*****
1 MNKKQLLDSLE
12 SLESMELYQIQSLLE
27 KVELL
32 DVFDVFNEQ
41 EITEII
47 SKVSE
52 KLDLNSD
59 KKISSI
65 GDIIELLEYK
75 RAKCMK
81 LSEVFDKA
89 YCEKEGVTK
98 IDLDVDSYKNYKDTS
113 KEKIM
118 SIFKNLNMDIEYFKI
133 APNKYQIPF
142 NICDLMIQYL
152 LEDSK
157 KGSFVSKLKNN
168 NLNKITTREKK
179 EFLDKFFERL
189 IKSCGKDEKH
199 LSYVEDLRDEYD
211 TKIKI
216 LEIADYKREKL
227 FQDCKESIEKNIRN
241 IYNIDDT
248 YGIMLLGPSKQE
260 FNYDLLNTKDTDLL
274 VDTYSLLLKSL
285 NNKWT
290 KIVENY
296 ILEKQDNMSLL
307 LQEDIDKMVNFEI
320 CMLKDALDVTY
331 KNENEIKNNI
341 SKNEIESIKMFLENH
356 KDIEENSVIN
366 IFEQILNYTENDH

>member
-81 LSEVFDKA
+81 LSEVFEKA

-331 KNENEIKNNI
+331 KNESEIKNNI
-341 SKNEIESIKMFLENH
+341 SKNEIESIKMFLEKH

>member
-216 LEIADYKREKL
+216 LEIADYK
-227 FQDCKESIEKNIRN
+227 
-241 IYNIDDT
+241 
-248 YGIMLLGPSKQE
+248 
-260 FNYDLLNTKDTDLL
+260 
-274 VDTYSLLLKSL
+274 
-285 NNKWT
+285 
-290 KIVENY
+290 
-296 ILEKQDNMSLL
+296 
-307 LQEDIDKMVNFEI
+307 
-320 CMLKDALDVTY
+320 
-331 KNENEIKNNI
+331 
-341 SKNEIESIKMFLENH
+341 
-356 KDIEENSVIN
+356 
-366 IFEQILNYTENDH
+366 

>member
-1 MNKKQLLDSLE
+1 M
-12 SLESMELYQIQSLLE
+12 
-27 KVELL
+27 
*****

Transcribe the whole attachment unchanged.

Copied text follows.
1 MNKKQLLDSLE
12 SLESMELYQIQSLLE
27 KVELL
32 DVFDVFNEQ
41 EITEII
47 SKVSE
52 KLDLNSD
59 KKISSI
65 GDIIELLEYK
75 RAKCMK
81 LSEVFDKA
89 YCEKEGVTK
98 IDLDVDSYKNYKDTS
113 KEKIM
118 SIFKNLNMDIEYFKI
133 APNKYQIPF
142 NICDLMIQYL
152 LEDSK
157 KGSFVSKLKNN
168 NLNKITTREKK
179 EFLDKFFERL
189 IKSCGKDEKH
199 LSYVEDLRDEYD
211 TKIKI
216 LEIADYKREKL
227 FQDCKESIEKNIRN
241 IYNIDDT
248 YGIMLLGPSKQE
260 FNYDLLNTKDTDLL
274 VDTYSLLLKSL
285 NNKWT
290 KIVENY
296 ILEKQDNMSLL
307 LQEDIDKMVNFEI
320 CMLKDALDVTY
331 KNENEIKNNI
341 SKNEIESIKMFLENH
356 KDIEENSVIN
366 IFEQILNYTENDH

>member
-81 LSEVFDKA
+81 LSEVFEKA

-331 KNENEIKNNI
+331 KNESEIKNNI
-341 SKNEIESIKMFLENH
+341 SKNEIESIKMFLEKH

>member
-216 LEIADYKREKL
+216 LEIADYK
-227 FQDCKESIEKNIRN
+227 
-241 IYNIDDT
+241 
-248 YGIMLLGPSKQE
+248 
-260 FNYDLLNTKDTDLL
+260 
-274 VDTYSLLLKSL
+274 
-285 NNKWT
+285 
-290 KIVENY
+290 
-296 ILEKQDNMSLL
+296 
-307 LQEDIDKMVNFEI
+307 
-320 CMLKDALDVTY
+320 
-331 KNENEIKNNI
+331 
-341 SKNEIESIKMFLENH
+341 
-356 KDIEENSVIN
+356 
-366 IFEQILNYTENDH
+366 

>member
-1 MNKKQLLDSLE
+1 M
-12 SLESMELYQIQSLLE
+12 
-27 KVELL
+27 